Induction Support: New Jersey requires all school districts to develop a district mentoring program to provide nontenured teachers, including novice provisional teachers who hold a CE, with induction support aimed at introducing these candidates to the teaching profession and to the school district community through differentiated supports based on candidates' individual needs. Each induction plan must include one-to-one mentoring, during which the mentor and the provisional teacher holding a CE are required to meet with each other at least once per week for the first eight weeks of a candidate's teaching assignment.

Supervised Practice Teaching Requirements: New Jersey requires that, as part of CE programs' clinical practice, CE candidates receive 10 hours of planning and delivering instruction through an individual or co-teaching model.


Recommendations for New Jersey

As a result of New Jersey's strong alternate route preparation policies, no recommendations are provided.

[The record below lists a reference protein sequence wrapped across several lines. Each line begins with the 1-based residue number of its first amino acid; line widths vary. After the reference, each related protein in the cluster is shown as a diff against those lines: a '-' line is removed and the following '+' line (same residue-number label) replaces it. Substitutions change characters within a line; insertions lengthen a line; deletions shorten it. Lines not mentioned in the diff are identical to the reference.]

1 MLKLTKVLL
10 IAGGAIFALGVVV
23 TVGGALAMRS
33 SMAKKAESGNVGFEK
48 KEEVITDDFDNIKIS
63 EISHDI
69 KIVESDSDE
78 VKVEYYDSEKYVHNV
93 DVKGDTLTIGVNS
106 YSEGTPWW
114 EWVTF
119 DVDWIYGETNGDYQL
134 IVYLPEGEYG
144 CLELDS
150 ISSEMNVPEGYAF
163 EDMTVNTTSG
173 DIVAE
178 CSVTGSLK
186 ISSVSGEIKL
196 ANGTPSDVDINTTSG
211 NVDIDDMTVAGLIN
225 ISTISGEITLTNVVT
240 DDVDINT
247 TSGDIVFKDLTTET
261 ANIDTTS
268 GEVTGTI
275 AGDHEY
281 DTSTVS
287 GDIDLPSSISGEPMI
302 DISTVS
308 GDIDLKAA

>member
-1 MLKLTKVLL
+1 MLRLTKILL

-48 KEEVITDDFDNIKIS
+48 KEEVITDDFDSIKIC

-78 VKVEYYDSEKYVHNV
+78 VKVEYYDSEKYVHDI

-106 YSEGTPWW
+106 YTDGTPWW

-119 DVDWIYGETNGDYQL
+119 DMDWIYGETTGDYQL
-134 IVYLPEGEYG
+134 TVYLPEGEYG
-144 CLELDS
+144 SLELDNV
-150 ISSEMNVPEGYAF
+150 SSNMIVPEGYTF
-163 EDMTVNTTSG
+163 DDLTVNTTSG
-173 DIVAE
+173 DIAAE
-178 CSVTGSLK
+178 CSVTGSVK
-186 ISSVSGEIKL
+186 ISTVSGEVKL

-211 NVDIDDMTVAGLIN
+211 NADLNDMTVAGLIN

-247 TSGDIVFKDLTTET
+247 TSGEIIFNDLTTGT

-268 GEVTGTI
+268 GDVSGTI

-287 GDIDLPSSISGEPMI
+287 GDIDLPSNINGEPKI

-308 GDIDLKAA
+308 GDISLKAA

State response to our analysis

New Jersey recognized the factual accuracy of this goal.

Updated: December 2017

How we graded

5B: Preparation for the Classroom 

  • Practice Teaching: The state should require a supervised practice-teaching experience.
  • Induction: The state should require that all new teachers receive intensive induction support.
  • Manageable Coursework: The state should ensure that the amount of coursework it either requires or allows is manageable for a novice teacher. Anything exceeding 12 credit hours may be counterproductive, placing too great a burden on the teacher. This calculation is premised on no more than six credit hours in the summer, three credit hours in the spring, and three credit hours in the fall.
  • Targeted Coursework: The state should ensure that all coursework requirements are targeted to the immediate needs of the new teacher (e.g., seminars with other grade-level teachers, classroom management techniques, training in a particular curriculum, reading instruction).
Preparation for the Classroom
The total goal score is earned based on the following:

  • Full credit: The state will earn the full point if all four elements are required for all alternate route programs.
  • Three-quarters credit: The state will earn three-quarters of a point if three elements are required for all alternate route programs.
  • One-half credit: The state will earn one-half of a point if two elements are required for at least some of the state's alternate route programs.